I wanted to make our Master bedroom match the rest of our farmhouse feel in our home and I knew that adding a barn door would be so cool. Here's how easy it is to convert a builder grade door into a sliding barn door.
DIY Barn Door Tutorial
When we converted an unused 1/2 bath into a second closet in our master bedroom, we were left the same 3 doors all lined up in a row. By switching out the door to our bathroom for a DIY Barn Door, it would break up the monotony. Bonus – it’s a super easy DIY!
- 6 – 1 x 6 x 8 boards
- 1 – 1 x 6 x 6 board
- 2 – 1 x 4 x 8 board
- Minwax wood stain in Weathered Oak and Dark Walnut
- Antiquing glaze
- Rockler Rolling Barn Door Hardware Kit
- Door Handle
- Pneumatic nail gun, or screws if you don’t own a nail gun
- Stud finder
First I distressed the boards. I used nails, planers, a hammer, chain, my anger and frustrations – whatever I could to ding up the boards to make them look old and beat up. There’s no rhyme or reason to it, and you can’t mess it up – just whack away at those boards to add the weathered look.
First, I stained the inside that would face the bathroom with Dark Walnut, and I started the other side that we would see everyday with Minwax Weathered Oak stain, but after the first two coats, it was too light for the look I was hoping for, so I just used a custom mix of the weathered oak stain with a little bit of Dark Walnut and it was a perfect mix.
After it dried, I finished each board with the Antiquing Glaze focusing on all the distressed marks to help those stand out.
The Rolling Barn Door kit came with short brackets to hang the door, but I originally planned on hanging the rolling bar directly on my wall, which meant we needed the long brackets to clear the door frame, so I ordered the longer brackets, which are sold separately.
But then, this happened.
See all those tiny holes? See that ginormous space between those holes?
That’s where the studs are – and notice there aren’t any studs over the door.
We were concerned that the span between the studs wouldn’t hold the weight of the door. It baffles my mind that there isn’t a stud in the header, and I was so upset that I couldn’t go with my original plan. So, Plan B was quickly concocted and I had to use a board that I was going to use for the closet as a mounting bracket for this door. So I had to go back to the staining table, but opted not to distress this board.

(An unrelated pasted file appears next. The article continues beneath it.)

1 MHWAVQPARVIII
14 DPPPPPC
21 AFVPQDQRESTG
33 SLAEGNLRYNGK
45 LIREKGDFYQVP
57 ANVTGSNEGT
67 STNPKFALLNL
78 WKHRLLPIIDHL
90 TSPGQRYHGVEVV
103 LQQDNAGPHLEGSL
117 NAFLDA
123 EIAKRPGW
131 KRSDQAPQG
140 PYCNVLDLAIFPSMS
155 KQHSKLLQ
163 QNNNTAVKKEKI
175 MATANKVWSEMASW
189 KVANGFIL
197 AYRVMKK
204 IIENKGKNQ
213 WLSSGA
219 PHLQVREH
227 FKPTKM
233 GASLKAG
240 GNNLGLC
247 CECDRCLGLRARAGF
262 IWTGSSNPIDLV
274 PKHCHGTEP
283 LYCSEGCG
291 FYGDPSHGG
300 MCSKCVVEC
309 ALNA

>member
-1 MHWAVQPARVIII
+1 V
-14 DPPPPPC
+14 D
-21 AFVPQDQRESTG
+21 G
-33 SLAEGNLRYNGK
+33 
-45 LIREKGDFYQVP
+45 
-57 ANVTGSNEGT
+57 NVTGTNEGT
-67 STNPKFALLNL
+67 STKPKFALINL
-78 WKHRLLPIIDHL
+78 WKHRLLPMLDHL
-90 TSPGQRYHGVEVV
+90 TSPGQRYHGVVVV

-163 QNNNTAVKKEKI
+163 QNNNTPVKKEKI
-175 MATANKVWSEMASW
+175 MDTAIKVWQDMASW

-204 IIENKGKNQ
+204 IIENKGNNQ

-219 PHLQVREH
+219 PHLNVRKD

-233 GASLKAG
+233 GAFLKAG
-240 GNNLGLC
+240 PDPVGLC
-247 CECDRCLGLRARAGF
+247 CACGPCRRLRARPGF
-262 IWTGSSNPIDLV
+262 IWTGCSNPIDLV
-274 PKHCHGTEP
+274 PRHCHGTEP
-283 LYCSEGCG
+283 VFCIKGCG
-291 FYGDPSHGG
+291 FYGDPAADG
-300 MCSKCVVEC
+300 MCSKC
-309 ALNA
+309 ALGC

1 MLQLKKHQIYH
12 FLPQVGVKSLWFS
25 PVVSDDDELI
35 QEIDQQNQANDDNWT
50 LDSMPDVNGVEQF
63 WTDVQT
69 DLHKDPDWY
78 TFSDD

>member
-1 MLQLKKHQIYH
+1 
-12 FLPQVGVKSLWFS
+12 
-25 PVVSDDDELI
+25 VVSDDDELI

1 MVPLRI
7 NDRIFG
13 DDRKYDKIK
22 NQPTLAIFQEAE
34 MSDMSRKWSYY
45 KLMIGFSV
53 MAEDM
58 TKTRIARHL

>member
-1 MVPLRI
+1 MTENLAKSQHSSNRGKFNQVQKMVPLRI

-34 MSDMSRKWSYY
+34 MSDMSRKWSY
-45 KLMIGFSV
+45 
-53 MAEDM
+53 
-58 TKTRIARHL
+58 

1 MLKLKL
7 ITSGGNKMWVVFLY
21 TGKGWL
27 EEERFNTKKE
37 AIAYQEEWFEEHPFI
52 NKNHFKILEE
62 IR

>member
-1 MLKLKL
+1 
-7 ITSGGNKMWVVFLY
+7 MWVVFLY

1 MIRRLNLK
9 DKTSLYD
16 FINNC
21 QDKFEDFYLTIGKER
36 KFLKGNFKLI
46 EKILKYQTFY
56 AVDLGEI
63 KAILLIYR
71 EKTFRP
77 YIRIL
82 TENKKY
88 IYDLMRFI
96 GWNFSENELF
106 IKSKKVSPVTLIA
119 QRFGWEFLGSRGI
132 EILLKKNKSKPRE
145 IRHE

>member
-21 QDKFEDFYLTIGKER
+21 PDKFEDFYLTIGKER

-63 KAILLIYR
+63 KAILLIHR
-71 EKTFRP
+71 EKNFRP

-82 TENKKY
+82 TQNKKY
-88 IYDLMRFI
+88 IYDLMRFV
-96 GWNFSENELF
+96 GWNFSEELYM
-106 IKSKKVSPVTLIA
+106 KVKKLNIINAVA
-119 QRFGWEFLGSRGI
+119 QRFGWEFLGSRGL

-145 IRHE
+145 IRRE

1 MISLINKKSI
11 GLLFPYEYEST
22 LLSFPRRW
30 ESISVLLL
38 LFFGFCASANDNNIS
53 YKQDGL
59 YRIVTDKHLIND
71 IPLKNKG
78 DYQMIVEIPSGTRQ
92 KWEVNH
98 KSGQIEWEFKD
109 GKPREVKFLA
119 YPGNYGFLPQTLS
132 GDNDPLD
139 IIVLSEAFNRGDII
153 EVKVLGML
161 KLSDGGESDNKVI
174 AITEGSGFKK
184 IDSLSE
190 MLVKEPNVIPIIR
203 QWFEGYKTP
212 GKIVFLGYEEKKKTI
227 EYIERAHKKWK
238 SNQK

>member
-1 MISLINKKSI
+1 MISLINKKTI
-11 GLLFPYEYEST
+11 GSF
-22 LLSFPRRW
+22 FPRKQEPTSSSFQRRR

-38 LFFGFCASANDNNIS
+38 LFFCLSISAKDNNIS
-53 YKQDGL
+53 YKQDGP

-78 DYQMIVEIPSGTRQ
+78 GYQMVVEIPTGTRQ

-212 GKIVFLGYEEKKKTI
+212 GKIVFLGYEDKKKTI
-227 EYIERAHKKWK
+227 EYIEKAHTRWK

After I stained it to match the door, we attached it to the studs.
Now we felt it was secure enough to hold the weight of the door, so we installed the sliding bar. We removed the door and started assembling the barn door.
The reason why you don’t build the barndoor first is because it needs to be the correct measurement from the sliding bar to the floor. We laid the boards out how we wanted them to look, and then cut the pieces to the correct measurement.
Our door is 33 inches wide and 87 inches tall. Now here’s where another surprise happened. I wanted the boards to be attached with screws, but we realized that the screws we purchased were too long and would poke through the other side. So, my husband had a genius idea to try our pneumatic nail gun.
It worked! And no trip to the hardware store was needed!
No screws, no glue, just pop, pop, pop of the nailgun and it was super secure.
Using the template that came with the barn door kit, we added the roller straps to the door and hung it in place.
It was so simple!
Next we installed the floor hardware – the door stops and guide track. This keeps the door from swinging out.
I have to be honest and say that it hurt my feelings a bit drilling holes into our new Hardwood Floors that we worked so hard on, but it is so necessary to have those in stops and guides in place and once we were finished – I quickly forgot about those tiny screws in my floor!
The last thing we had to install were the door handles. Such a stunning transformation!
I just love my DIY Barn Door and I can’t get over how easy it was converting my old bathroom door into this beauty! And to see the full reveal of our Master Bedroom, click here!
Resources for this project:See all materials
Any price and availability information displayed on [relevant Amazon Site(s), as applicable] at the time of purchase will apply to the purchase of this product.
Hometalk may collect a small share of sales from the links on this page.More info
Want more details about this and other DIY projects? Check out my blog post!
Published April 28th, 2017 11:27 AM
2 of 61 comments